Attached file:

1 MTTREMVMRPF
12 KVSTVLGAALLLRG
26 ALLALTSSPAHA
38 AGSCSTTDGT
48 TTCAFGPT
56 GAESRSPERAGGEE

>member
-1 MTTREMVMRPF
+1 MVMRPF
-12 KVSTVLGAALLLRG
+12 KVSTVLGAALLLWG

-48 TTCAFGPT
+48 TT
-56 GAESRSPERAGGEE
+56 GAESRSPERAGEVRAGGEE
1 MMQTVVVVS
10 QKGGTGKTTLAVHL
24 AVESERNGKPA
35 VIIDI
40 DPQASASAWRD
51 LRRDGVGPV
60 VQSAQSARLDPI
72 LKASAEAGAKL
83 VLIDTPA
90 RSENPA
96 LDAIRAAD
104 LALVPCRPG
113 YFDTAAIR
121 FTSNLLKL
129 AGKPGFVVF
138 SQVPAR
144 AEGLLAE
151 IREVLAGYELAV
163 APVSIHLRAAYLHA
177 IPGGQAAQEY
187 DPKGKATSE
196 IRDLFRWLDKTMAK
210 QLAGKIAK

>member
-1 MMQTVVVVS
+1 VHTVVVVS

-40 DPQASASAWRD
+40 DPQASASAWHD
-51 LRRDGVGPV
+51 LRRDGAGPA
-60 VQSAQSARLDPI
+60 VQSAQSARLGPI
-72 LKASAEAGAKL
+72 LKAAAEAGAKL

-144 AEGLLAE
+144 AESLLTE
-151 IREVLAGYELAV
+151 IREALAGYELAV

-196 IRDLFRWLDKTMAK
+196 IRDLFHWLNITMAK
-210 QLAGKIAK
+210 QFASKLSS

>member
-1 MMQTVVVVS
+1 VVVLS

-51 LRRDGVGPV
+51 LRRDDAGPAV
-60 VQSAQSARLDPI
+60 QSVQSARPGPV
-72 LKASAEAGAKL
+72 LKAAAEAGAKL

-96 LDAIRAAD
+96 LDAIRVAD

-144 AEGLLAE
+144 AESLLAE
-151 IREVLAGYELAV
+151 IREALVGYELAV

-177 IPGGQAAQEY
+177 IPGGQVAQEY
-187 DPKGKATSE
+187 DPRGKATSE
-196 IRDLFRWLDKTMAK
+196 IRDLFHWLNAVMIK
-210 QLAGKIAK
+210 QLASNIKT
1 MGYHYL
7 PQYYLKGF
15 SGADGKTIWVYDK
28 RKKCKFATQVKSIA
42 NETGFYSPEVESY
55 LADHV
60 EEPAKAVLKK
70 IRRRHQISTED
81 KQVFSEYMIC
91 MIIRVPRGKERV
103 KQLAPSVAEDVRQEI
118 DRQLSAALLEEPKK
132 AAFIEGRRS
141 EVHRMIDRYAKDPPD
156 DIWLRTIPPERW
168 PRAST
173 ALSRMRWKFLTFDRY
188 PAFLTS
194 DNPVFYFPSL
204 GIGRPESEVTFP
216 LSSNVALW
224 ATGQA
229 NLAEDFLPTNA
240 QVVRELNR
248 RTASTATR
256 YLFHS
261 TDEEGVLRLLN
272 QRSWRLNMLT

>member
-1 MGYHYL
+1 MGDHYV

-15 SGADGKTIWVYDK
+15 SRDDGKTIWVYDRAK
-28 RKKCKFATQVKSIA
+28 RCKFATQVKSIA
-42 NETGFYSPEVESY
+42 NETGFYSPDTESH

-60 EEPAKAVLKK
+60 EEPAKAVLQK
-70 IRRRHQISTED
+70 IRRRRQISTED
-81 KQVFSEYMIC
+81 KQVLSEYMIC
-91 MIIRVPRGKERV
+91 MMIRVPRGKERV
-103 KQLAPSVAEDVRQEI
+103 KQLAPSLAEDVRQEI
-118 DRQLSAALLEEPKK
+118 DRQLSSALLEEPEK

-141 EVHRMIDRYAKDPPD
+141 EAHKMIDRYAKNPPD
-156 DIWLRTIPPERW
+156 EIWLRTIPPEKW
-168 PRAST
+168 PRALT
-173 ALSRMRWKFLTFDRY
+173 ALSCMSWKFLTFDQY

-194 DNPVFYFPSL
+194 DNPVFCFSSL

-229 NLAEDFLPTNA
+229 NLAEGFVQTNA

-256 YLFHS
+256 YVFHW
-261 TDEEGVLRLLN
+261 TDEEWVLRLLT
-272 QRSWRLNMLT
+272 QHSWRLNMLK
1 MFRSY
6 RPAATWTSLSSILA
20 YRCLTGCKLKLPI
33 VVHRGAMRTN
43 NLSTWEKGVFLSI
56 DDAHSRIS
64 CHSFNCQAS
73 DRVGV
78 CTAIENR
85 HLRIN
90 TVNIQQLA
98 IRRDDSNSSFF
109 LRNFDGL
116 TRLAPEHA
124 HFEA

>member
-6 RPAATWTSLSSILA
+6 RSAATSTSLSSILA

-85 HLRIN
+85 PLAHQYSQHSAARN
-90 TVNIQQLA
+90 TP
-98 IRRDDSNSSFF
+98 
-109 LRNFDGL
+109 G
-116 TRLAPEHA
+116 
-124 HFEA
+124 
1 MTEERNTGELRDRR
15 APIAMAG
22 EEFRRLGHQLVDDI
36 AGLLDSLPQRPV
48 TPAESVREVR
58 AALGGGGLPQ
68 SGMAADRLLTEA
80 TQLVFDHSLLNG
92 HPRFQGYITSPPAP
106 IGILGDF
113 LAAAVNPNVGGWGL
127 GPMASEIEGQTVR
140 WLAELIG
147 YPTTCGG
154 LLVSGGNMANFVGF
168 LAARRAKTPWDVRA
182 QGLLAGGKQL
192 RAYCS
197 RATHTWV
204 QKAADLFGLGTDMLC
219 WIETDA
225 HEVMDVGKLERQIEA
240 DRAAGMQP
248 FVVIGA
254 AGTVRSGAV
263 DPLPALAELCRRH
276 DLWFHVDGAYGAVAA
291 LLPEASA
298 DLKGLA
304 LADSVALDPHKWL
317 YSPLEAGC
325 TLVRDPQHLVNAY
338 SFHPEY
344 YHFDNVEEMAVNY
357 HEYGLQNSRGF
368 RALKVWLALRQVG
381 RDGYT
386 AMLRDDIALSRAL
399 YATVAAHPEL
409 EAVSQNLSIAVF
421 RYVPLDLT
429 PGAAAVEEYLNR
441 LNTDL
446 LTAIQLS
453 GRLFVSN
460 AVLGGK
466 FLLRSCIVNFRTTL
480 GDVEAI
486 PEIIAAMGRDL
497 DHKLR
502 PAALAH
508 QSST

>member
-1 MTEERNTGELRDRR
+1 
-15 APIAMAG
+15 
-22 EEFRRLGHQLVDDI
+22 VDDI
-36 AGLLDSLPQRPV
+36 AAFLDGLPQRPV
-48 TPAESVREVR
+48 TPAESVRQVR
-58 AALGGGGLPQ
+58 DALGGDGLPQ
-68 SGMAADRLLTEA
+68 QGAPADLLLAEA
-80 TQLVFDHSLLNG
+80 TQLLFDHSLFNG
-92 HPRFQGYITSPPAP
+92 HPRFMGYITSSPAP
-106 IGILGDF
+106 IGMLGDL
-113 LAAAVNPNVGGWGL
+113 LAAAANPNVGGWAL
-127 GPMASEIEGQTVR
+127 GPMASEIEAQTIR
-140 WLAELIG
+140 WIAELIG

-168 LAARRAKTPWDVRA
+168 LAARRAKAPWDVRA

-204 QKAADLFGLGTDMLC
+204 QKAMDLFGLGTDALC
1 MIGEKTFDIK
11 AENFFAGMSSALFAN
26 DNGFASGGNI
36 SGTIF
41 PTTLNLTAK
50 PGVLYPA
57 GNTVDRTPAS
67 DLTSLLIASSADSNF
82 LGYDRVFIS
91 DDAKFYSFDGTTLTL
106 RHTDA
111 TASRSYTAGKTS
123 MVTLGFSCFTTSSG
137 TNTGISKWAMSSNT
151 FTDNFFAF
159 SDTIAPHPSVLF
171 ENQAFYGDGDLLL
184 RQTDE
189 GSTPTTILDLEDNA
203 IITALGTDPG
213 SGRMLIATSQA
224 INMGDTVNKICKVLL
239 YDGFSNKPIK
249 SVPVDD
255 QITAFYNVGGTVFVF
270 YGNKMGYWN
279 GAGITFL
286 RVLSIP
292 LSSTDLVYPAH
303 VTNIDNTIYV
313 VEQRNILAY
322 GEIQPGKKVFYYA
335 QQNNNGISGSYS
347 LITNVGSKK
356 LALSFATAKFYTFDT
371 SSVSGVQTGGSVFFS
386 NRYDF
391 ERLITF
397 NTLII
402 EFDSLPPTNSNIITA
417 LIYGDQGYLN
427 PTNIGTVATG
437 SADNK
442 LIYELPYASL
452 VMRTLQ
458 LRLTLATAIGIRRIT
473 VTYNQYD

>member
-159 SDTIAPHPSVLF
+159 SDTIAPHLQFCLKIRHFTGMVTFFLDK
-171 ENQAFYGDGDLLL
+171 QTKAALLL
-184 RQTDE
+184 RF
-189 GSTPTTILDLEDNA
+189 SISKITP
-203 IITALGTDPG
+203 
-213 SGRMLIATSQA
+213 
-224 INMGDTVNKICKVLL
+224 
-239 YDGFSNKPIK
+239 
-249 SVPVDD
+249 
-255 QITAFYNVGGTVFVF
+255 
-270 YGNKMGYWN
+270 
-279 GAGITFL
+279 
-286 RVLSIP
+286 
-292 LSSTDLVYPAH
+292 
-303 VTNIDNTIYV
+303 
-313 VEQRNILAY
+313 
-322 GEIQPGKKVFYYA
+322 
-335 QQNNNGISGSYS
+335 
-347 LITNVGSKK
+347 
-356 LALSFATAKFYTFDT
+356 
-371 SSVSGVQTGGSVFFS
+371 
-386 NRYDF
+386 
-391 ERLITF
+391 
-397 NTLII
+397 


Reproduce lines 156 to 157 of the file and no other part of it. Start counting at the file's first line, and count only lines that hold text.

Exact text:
78 CTAIENR
85 HLRIN